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How Canopy’s ForestMapper Mitigates Environmental Risk in Supply Chains

From new denim constructions, weights and washes to the steps global mills are taking to reduce impact, Rivet's SS23 In Season Look Book: Denim & Trims has everything you need to know for a successful denim season.

Canopy wants the fashion industry to see the forest for the trees.

Though viscose production is responsible for the logging of 70 million to 100 million trees every year, only a third of the global supply chain poses a verifiably low risk of coming from ancient and endangered forests, according to the Canadian forestry nonprofit.

To help brands make better sourcing decisions, Canopy launched ForestMapper, a first-of-its-kind interactive map that pinpoints critical hotspots across the planet, from the boreal woodlands of the Great White North to the tropical rainforests of Indonesia.

Members of Canopy’s fashion-centric CanopyStyle initiative, including C&A, Eileen Fisher, H&M, Kering, Marks & Spencer and Stella McCartney, helped fund development of the tool, which combines geospatial data with ecological values, like the habitat ranges of key endangered species and concentrations of forest carbon stocks.

ForestMapper will continue to evolve as new data sets become available, said Nicole Rycroft, Canopy’s founder and executive director. Primary forests weren’t included in this iteration, for instance, because “that data doesn’t exist at a global scale at the moment.” That is likely to change, however. “This is just version one of the tool,” Rycroft added.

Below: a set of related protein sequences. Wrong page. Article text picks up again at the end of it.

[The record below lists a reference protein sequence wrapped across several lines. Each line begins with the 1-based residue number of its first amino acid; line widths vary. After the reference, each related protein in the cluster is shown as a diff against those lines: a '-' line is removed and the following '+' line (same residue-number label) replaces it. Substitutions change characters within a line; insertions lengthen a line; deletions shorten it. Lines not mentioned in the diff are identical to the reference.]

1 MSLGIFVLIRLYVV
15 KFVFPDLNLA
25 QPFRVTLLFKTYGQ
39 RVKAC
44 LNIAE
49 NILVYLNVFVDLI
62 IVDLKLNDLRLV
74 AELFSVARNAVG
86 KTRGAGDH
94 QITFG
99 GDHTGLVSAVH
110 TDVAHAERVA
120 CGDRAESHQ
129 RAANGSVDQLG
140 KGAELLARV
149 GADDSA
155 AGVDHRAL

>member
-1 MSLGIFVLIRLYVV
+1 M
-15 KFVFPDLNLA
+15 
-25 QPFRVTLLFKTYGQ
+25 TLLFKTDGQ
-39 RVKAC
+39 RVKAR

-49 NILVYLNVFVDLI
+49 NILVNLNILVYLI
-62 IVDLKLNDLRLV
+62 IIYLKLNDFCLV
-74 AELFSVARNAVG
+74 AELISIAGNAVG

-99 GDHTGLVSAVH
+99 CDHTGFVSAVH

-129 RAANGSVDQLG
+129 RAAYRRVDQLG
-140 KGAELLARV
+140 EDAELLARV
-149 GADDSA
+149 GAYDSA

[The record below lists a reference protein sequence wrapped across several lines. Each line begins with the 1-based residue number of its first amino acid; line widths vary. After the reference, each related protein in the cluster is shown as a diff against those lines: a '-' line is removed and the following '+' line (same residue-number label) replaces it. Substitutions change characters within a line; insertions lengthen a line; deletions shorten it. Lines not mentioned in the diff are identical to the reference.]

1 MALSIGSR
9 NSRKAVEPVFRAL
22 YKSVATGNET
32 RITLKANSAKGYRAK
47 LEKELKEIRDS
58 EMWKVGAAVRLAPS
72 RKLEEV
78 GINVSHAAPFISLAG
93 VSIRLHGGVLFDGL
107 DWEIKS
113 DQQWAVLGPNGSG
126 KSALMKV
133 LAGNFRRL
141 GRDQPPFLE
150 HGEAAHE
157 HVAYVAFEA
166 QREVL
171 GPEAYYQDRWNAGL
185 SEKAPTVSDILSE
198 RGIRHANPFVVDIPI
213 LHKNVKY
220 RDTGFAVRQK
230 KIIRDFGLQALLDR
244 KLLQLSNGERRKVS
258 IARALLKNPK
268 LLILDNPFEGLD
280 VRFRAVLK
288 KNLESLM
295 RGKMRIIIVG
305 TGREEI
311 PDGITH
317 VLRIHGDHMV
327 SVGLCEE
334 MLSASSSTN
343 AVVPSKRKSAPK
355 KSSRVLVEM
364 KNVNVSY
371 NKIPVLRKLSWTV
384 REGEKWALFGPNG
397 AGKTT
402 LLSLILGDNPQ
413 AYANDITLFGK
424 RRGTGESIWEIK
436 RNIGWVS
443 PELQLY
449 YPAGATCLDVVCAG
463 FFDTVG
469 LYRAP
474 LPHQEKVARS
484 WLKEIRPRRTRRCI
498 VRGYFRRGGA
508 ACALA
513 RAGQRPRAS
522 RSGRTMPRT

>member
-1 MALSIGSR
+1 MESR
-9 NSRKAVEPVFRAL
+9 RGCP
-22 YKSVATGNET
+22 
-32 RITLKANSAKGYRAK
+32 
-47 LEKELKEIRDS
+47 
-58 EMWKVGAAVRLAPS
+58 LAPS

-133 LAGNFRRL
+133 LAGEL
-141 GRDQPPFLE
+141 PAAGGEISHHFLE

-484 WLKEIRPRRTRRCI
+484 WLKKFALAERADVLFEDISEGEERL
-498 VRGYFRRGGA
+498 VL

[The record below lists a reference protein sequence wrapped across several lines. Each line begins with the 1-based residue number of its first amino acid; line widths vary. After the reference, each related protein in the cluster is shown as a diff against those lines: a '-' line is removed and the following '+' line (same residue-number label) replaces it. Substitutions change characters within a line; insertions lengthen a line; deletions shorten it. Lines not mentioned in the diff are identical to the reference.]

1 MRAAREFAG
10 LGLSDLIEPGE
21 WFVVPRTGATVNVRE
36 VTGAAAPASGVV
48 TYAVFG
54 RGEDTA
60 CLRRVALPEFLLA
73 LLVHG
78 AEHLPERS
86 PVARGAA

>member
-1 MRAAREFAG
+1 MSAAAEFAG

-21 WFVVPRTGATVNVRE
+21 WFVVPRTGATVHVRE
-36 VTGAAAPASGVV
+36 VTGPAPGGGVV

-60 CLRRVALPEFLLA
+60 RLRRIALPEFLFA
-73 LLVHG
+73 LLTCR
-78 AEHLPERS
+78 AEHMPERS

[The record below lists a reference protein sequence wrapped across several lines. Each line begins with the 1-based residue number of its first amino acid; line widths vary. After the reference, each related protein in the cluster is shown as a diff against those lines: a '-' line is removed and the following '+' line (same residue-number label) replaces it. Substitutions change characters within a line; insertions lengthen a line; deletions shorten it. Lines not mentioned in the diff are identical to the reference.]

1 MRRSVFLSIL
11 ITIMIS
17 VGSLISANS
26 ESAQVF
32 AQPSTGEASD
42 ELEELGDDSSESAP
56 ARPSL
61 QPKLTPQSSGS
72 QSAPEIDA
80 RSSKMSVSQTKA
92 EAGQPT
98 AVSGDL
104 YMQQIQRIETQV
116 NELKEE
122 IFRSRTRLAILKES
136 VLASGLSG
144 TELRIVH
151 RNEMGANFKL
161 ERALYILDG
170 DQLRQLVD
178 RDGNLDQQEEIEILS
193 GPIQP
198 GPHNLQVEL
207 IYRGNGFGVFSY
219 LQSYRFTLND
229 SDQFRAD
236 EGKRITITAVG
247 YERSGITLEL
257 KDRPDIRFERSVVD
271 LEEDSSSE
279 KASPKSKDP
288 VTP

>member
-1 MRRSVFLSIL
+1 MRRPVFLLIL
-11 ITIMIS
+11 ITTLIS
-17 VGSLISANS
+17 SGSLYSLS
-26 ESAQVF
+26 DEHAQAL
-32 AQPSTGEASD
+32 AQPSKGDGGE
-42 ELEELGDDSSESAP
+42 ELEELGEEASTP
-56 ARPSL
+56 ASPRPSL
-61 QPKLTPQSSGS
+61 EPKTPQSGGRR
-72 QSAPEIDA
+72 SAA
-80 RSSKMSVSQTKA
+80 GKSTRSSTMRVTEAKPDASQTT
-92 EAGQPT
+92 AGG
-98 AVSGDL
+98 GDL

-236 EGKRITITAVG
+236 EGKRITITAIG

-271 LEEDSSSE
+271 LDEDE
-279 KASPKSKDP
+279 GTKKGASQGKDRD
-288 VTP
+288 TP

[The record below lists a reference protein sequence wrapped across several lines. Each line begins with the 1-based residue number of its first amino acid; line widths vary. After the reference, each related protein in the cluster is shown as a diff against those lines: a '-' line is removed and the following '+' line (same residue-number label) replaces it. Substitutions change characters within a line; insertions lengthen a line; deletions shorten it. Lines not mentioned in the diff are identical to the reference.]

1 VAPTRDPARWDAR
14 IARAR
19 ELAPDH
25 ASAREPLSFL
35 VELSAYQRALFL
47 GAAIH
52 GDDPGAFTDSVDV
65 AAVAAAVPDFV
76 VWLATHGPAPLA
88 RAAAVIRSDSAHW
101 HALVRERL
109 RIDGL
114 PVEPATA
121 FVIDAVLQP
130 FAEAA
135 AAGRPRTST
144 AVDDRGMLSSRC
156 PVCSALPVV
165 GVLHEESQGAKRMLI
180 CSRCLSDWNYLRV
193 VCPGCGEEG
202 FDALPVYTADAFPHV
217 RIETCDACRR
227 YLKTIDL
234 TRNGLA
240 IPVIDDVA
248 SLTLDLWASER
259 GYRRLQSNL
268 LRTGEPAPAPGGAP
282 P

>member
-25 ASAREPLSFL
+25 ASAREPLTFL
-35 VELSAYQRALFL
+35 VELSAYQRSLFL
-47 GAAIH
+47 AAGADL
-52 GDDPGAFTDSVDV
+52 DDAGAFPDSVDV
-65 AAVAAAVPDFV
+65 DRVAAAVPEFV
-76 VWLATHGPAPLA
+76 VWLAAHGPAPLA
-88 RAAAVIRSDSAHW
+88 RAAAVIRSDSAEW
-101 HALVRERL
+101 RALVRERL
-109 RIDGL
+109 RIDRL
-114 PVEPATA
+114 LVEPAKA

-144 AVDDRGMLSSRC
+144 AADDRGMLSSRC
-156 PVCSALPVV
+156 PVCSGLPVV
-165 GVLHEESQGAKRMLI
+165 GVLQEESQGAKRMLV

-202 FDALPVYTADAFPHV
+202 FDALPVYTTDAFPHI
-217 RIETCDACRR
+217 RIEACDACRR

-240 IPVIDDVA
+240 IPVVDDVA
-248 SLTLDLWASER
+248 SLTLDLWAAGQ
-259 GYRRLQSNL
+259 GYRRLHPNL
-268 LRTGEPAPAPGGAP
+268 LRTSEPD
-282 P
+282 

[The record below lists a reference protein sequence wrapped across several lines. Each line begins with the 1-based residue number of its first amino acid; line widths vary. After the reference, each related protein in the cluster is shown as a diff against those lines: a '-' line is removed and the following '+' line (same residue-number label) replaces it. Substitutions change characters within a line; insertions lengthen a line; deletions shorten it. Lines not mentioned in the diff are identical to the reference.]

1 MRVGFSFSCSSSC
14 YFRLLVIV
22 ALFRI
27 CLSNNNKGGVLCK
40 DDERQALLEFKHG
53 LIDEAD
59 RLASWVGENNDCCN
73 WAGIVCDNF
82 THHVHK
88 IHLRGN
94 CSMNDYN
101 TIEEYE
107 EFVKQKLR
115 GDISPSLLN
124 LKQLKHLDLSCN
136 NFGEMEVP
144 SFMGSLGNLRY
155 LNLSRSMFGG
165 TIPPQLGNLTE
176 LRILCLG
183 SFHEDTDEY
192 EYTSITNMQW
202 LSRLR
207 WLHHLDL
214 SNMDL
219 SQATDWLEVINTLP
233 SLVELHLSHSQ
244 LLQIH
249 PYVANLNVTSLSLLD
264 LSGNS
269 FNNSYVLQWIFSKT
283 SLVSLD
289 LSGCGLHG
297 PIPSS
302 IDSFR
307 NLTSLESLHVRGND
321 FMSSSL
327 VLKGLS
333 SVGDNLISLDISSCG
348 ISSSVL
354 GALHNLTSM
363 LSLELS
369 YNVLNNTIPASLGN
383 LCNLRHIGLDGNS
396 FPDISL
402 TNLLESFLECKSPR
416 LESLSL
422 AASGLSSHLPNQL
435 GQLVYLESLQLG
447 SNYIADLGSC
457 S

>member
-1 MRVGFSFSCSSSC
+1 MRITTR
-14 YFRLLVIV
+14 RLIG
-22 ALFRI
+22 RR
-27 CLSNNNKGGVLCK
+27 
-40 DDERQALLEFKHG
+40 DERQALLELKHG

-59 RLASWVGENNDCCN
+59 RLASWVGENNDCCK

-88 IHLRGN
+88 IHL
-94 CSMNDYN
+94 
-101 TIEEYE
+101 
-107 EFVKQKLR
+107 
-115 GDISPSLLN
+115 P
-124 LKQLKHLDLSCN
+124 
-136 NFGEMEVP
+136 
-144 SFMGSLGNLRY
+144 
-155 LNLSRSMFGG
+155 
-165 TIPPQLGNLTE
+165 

Canopy created ForestMapper to serve as a “one-stop shop” for any business that wants to assess and mitigate its supply-chain risks or take climate action. As a platform, it complements other tools brands have at their disposal, including Canopy’s “Hot Button” ranking of the world’s leading viscose producers according to sustainability performance and its own CanopyStyle audit—the first to hone in on forest-based fabrics.

“We developed ForestMapper to help brands have a better understanding of what’s actually happening on the ground and where they are sourcing,” Rycroft said. “It enables brands to make better decisions based on science, which helps them reach their sustainability goals as well as contribute to the global push to stem species decline and climate change.”

In what areas has the fashion industry made the biggest strides in sustainability in the past five years?

“The spotlight is on sustainability in the fashion industry in a way it hasn’t been before. Circularity, innovation and sustainability are well resourced in most leading brands and retailers, and strategic raw material sourcing is one of the most important actions being taken.

In just five years, brands and retailers tackling forests in fabric have gone from zero to 175, signaling that when an environmental issue is highlighted and a collaborative course is set out, the industry is ready to act. But until we have a more certain future in terms of dedicated conservations, the areas, species and carbon storehouses identified in ForestMapper are at risk. The fashion industry has the power to make these changes happen, and Canopy is here to support them.”

Sourcing Journal’s Sustaining Voices celebrates the efforts the apparel industry is making toward securing a more environmentally responsible future through creative innovations, scalable solutions and forward-thinking initiatives that are spinning intent into action.

See more of our Sustaining Voices honorees and their stories, here.

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